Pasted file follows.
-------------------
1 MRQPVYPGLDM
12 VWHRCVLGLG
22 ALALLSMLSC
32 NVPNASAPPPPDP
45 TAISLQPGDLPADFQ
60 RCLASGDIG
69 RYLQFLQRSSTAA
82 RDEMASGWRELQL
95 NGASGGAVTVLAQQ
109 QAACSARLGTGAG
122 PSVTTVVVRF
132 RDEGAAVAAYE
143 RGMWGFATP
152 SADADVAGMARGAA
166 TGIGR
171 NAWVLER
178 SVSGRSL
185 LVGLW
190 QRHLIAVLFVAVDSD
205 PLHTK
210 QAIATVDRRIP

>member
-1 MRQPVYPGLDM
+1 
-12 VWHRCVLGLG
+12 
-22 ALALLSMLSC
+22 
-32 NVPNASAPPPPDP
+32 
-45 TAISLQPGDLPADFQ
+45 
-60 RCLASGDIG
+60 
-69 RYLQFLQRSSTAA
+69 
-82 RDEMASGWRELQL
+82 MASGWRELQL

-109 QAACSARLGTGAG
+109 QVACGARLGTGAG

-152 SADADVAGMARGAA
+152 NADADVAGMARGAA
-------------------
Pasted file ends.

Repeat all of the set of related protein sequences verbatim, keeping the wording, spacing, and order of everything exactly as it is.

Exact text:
1 MRQPVYPGLDM
12 VWHRCVLGLG
22 ALALLSMLSC
32 NVPNASAPPPPDP
45 TAISLQPGDLPADFQ
60 RCLASGDIG
69 RYLQFLQRSSTAA
82 RDEMASGWRELQL
95 NGASGGAVTVLAQQ
109 QAACSARLGTGAG
122 PSVTTVVVRF
132 RDEGAAVAAYE
143 RGMWGFATP
152 SADADVAGMARGAA
166 TGIGR
171 NAWVLER
178 SVSGRSL
185 LVGLW
190 QRHLIAVLFVAVDSD
205 PLHTK
210 QAIATVDRRIP

>member
-1 MRQPVYPGLDM
+1 
-12 VWHRCVLGLG
+12 
-22 ALALLSMLSC
+22 
-32 NVPNASAPPPPDP
+32 
-45 TAISLQPGDLPADFQ
+45 
-60 RCLASGDIG
+60 
-69 RYLQFLQRSSTAA
+69 
-82 RDEMASGWRELQL
+82 MASGWRELQL

-109 QAACSARLGTGAG
+109 QVACGARLGTGAG

-152 SADADVAGMARGAA
+152 NADADVAGMARGAA